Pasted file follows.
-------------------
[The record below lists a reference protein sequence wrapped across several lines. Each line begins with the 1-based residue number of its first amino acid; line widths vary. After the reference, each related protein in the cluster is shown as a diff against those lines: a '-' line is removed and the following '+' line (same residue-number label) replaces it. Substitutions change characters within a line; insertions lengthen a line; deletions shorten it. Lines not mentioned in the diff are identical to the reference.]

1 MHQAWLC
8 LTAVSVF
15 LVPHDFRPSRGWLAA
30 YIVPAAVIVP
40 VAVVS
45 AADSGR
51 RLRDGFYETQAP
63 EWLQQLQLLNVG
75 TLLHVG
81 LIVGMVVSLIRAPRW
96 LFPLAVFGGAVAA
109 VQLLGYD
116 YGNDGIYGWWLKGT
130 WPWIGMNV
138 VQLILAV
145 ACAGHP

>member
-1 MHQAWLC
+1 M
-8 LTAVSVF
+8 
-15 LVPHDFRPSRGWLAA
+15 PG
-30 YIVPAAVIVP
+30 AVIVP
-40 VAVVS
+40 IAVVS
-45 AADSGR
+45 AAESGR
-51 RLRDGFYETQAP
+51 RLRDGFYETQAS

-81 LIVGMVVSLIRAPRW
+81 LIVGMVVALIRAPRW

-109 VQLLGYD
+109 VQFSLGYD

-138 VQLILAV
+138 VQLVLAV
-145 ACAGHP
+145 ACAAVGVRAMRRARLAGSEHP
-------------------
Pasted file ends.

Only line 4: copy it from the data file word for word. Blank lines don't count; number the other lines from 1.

15 LVPHDFRPSRGWLAA